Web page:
Honoring our Country’s Heroes at PC

PC+veteran+Mr.+Fuery+speaks+about+what+he+learned+while+serving+for+his+country+during+wartime.+

Ana Simon, sophomore

PC veteran Mr. Fuery speaks about what he learned while serving for his country during wartime.

Veterans Day, a national holiday annually celebrated on November 11th, was created to honor everyone who has served or is currently serving in the US Armed Forces. Veterans Day became a federal holiday in 1938, and was originally called Armistice Day. The holiday’s name wasn’t changed until 1954,  when President Eisenhower chose to change the name in the aftermath of the World War II and the Korean War.

Pine Crest chose to honor this important day of remembrance through a special assembly on Wednesday, November 11th, to commemorate our school’s and our nation’s veterans. During this assembly, the Upper School students listened to speeches about the many topics that Veterans Day brings forth, along with the patriotic music performed by our honors chorus and honors orchestra.

To start the assembly, two of Pine Crest’s veterans, Mr. Curran and Mr. Hileman, led the Pledge of Allegiance. To begin the assembly on a patriotic note, the chorus sang the national anthem. Then, Dr. Markham and Mr. Walters both gave brief speeches about the courage required in battle and about how much we owe to our veterans. Since the laying of a wreath on the Tomb of the Unknown Soldier is a tradition in Washington D.C., Pine Crest students ceremonially placed a wreath of red, white, and blue flowers on the Stacy Auditorium stage. The assembly then transitioned to Mr. Fuery, one of Pine Crest’s veterans, who talked about how much we take for granted and how fortunate we are to live a safe life. Mr. Fuery’s speech helped the students put everything into perspective and after his speech, many students realized how much they owe to our country’s brave veterans. It was a very meaningful experience for the Pine Crest students to hear about war firsthand.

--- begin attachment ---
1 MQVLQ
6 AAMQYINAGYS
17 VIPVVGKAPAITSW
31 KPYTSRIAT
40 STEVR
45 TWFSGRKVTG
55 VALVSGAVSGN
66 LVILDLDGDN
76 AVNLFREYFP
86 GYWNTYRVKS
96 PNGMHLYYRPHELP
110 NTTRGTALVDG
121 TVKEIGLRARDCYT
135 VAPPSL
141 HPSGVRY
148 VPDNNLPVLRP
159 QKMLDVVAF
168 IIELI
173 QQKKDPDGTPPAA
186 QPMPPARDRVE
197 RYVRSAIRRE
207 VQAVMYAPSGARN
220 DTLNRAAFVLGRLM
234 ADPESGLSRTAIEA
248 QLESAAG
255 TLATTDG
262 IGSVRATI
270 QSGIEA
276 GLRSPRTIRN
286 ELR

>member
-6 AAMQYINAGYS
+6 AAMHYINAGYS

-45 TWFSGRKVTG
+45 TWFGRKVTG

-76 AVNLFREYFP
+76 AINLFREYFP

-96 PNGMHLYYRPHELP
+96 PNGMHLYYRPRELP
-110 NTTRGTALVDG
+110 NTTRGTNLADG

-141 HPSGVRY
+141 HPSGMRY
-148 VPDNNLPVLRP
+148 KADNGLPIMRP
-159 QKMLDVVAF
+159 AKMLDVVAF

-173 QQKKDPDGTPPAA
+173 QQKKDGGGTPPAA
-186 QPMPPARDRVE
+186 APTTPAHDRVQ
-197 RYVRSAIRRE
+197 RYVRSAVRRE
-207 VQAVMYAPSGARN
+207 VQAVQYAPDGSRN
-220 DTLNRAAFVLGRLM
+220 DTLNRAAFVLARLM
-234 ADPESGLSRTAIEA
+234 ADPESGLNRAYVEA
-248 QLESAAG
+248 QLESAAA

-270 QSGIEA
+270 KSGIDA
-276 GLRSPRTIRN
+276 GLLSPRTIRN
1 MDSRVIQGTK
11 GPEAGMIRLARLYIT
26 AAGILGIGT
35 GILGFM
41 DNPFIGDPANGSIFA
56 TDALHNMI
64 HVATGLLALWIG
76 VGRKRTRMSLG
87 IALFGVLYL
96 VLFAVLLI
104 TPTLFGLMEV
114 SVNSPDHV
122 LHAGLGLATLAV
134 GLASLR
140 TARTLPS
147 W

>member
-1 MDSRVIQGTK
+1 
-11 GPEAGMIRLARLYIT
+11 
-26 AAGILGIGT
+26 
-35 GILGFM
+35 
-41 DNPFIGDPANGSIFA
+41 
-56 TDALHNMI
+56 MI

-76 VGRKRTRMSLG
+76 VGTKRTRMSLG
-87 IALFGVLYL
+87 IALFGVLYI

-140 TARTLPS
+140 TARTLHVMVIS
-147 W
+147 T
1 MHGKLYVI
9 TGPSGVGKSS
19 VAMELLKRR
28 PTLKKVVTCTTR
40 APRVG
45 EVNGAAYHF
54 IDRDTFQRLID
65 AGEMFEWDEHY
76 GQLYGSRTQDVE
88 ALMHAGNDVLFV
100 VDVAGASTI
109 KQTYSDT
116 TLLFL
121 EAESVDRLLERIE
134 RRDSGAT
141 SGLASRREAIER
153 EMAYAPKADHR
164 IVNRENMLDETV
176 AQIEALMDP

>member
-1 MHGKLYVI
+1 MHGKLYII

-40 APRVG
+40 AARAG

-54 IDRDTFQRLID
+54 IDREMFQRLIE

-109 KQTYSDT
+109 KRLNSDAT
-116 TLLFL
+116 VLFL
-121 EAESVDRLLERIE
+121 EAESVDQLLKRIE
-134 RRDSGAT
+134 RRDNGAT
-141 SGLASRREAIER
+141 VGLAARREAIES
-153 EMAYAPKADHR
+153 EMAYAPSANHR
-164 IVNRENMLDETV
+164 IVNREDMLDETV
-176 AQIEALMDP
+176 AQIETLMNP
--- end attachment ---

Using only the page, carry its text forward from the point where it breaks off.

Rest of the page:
To end the assembly on a positive, patriotic note, the honors chorus and the honors orchestra played national songs, such as “America the Beautiful.” Their music tied Mr. Fuery’s past experience with war to our present dedication to our country and was a perfect way to end to this poignant and meaningful assembly.  The assembly was an appropriate way to give thanks to our veterans in their sacrifices to keep the United States safe and its liberties secure.

Sources: The History Channel